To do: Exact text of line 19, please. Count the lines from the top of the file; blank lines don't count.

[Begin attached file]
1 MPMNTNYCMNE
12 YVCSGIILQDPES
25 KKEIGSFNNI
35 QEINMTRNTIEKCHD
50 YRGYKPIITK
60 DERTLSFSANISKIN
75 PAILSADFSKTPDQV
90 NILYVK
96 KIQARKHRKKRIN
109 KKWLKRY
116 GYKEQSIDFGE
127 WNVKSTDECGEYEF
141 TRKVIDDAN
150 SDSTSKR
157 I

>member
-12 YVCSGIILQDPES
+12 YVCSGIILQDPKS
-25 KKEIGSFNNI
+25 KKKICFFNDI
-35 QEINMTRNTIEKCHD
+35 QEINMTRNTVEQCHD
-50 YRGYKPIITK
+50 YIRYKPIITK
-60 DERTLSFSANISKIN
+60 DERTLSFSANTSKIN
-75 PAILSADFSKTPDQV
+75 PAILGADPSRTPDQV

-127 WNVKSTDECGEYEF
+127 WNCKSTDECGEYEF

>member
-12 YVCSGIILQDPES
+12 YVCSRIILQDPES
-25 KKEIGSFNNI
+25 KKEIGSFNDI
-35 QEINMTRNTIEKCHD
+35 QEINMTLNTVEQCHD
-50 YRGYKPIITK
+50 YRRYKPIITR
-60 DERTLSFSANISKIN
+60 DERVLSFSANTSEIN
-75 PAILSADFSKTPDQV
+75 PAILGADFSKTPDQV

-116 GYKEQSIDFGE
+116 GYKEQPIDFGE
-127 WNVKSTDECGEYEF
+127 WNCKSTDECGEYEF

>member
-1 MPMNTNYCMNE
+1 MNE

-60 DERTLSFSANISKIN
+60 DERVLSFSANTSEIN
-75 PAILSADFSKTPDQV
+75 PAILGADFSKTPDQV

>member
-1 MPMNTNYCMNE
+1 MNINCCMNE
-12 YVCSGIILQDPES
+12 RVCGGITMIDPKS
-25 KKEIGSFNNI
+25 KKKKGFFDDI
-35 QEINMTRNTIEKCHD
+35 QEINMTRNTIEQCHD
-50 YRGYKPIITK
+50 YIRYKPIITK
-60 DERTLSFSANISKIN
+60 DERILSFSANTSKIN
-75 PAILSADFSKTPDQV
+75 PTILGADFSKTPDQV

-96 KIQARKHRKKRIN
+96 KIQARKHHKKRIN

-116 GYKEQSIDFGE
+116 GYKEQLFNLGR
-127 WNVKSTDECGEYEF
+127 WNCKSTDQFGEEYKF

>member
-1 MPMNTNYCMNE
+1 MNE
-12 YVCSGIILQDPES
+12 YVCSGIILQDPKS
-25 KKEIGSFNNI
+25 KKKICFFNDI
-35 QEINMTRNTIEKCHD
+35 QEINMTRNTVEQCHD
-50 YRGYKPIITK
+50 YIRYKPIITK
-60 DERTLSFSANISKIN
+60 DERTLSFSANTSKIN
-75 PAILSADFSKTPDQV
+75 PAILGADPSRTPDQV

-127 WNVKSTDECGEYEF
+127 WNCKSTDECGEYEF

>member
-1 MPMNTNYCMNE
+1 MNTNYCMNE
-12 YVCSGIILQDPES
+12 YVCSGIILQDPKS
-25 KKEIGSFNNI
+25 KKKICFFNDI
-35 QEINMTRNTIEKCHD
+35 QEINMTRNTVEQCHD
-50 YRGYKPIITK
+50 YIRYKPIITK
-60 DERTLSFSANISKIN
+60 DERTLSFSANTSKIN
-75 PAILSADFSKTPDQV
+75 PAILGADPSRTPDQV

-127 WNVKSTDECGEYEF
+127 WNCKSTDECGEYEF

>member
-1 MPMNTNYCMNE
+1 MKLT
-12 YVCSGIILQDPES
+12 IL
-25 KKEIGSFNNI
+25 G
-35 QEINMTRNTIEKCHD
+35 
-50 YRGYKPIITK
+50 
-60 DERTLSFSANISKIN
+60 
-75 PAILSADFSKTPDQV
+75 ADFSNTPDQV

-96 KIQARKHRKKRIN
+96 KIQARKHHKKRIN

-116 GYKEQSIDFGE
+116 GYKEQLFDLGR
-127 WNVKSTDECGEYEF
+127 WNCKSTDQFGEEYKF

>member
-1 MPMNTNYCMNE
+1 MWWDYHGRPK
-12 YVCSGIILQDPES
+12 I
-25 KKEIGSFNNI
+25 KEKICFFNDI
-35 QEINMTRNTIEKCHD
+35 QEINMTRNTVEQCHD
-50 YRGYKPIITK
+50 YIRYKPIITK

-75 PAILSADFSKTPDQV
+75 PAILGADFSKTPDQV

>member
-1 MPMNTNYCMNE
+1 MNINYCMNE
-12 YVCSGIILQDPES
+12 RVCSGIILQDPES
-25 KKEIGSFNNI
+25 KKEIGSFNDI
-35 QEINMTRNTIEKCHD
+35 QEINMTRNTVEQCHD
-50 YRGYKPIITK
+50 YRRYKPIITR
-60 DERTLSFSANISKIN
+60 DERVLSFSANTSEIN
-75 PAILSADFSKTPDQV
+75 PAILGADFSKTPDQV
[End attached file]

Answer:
-25 KKEIGSFNNI